The first act of reform
The UK government will raise the minimum age for playing the National Lottery from 16 to 18 next year. The measure is the first regulatory reform to be confirmed as the government begins its review of the Gambling Act 2005.
make sure the National Lottery is not a gateway to problem gambling”
The Department for Digital, Culture, Media and Sport (DCMS) has outlined its reasoning for the age limit increase, describing a growing trend toward online play and instant win games like scratch cards. UK Minister for Sport, Tourism, and Heritage Nigel Huddleston said the measure will “make sure the National Lottery is not a gateway to problem gambling.”
After a consultation, the DCMS has decided the new law will go into effect in October 2021. Online sales to those under the age of 18 will stop in April next year. A spokesperson for Camelot, the current National Lottery operator, said the company “fully supports” the decision.
The Gambling Act 2005 review
The UK government established the region’s current gambling legislation in 2005. The DCMS is now leading a review of that legislation, which will examine how “gambling has changed over the past 15 years.” Many have predicted the review will result in significant changes to the UK gambling market.
As part of the process, the DCMS is running a 16-week call for evidence until March 2021. The government body announced the launch of the review on its Twitter page on Tuesday morning:
MPs will consider a number of subjects during the process, including the introduction of stake limits for online gambling, possible curtails of gambling advertising in sports, and the issue of loot boxes. The review will also assess the UK Gambling Commission’s role and efficacy as a market regulator.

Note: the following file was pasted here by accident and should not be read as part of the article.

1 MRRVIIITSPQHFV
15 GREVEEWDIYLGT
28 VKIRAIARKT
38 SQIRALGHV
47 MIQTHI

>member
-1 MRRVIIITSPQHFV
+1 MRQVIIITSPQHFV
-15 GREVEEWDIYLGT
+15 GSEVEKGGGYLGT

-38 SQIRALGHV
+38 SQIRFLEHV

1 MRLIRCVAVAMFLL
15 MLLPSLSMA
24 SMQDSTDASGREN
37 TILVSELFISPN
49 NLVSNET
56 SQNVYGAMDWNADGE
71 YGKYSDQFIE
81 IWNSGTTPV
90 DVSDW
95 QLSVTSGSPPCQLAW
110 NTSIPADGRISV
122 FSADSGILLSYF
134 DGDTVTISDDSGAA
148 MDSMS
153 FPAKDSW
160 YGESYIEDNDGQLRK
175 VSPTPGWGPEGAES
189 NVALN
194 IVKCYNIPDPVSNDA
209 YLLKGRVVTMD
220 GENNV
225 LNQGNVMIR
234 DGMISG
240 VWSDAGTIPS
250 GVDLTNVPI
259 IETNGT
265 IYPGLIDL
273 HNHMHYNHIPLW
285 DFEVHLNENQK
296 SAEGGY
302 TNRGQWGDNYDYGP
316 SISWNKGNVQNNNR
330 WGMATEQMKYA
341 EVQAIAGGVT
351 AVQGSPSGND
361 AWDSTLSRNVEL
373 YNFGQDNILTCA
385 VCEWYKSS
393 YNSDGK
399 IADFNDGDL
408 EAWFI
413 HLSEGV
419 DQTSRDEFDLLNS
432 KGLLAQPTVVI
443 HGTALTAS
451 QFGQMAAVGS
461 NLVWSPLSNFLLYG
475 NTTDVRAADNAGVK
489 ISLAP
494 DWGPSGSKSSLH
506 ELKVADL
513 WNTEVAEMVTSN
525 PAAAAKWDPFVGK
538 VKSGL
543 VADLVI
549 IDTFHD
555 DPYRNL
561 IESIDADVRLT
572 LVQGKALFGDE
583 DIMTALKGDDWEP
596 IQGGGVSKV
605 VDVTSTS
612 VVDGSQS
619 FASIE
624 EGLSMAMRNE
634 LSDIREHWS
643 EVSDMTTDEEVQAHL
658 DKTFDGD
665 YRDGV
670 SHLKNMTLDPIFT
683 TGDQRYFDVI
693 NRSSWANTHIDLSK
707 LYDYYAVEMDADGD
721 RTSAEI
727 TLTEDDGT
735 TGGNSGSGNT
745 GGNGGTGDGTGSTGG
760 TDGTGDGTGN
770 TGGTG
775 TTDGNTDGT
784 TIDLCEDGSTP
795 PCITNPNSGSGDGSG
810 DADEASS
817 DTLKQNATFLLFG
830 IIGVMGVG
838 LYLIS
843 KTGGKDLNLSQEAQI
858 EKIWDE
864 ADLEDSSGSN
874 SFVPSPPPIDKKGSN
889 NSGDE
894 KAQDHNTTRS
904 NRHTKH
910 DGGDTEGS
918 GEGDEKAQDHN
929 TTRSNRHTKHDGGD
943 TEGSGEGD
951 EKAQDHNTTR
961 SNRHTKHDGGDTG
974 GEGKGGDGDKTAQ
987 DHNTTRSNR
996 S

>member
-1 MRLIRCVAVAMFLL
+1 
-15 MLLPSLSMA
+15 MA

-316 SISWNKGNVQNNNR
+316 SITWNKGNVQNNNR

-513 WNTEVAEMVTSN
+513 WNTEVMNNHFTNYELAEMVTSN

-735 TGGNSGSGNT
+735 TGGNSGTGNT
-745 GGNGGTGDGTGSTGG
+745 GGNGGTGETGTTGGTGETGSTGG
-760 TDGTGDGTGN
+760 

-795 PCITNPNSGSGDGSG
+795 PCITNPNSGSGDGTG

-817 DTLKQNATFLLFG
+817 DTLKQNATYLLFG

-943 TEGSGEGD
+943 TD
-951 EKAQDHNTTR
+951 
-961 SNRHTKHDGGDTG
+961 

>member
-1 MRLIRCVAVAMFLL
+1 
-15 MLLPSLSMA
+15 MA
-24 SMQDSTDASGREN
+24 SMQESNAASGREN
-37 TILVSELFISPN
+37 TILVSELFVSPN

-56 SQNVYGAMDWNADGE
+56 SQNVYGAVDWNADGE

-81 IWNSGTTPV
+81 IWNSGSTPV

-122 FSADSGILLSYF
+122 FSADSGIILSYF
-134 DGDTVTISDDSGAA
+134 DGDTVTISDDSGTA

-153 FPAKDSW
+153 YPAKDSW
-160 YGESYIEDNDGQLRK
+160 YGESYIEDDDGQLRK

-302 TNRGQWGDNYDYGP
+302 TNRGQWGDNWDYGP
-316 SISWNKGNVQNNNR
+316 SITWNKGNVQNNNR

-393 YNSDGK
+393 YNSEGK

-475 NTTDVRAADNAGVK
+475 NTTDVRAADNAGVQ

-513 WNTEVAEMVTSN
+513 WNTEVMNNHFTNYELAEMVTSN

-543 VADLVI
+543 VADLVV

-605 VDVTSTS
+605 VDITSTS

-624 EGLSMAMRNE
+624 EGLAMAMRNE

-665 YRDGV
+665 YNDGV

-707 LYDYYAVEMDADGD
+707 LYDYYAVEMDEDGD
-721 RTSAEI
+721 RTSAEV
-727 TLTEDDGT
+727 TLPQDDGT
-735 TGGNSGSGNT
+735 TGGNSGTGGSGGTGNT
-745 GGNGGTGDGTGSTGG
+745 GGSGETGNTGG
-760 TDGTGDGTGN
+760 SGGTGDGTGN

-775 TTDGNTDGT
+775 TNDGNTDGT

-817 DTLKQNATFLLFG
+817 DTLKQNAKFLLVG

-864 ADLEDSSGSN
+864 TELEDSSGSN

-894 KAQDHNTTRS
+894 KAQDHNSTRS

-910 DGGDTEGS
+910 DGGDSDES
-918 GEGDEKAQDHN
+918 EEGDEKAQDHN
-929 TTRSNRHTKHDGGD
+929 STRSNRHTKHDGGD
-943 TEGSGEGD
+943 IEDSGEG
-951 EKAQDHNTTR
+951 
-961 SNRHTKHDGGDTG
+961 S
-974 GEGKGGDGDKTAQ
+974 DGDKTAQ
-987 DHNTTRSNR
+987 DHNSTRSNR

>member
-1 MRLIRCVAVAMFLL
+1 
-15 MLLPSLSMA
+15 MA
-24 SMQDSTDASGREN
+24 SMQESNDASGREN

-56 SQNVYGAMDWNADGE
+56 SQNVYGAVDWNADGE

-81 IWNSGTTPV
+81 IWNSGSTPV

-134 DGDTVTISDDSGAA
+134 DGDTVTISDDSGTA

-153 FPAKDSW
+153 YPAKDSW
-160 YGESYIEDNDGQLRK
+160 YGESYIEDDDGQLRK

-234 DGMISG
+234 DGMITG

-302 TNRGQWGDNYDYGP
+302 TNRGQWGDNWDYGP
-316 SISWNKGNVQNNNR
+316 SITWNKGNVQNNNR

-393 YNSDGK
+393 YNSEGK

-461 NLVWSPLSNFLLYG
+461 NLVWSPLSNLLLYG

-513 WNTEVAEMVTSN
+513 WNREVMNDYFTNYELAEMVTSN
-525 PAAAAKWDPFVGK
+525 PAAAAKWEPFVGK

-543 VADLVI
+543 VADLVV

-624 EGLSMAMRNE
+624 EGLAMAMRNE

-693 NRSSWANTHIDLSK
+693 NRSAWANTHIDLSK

In a statement on the UK government website, Julian Knight, chair of the DCMS, said he believed the review could help “re-balance” the odds between gamblers and operators. According to Knight, the market has seen increasing dominance of online gaming as well as artificial intelligence usage. As a result, the DCMS chair called for “greater transparency” in the algorithms used by gambling companies.
Industry response to the review
Betting and Gaming Council CEO Michael Dugher welcomed the review but urged the government to ensure an “evidence-led” approach. Additionally, he warned that drastic changes could drive people towards the unregulated black market. Dugher detailed the “huge economic contribution” made by the betting industry, including more than £3.2bn ($4.28bn) in annual tax.
urged the government to ensure an “evidence-led” approach
William Hill CEO Ulrik Bengtsson released a similar statement regarding the review. The executive also called for an “evidence-led” approach, referring to the progress already made by the industry in customer protection. He said he looked forward to engaging with the government during the process to ensure any reform worked alongside measures already in place.
Meanwhile, the Gambling Commission’s response detailed the work already done to “protect players and the public” since the agency’s formation in 2005. Among the progress referred to by Neil McArthur, CEO of the commission, was the strengthening of age identity verification, new guidance for VIP schemes, and a ban on credit card use at gambling sites.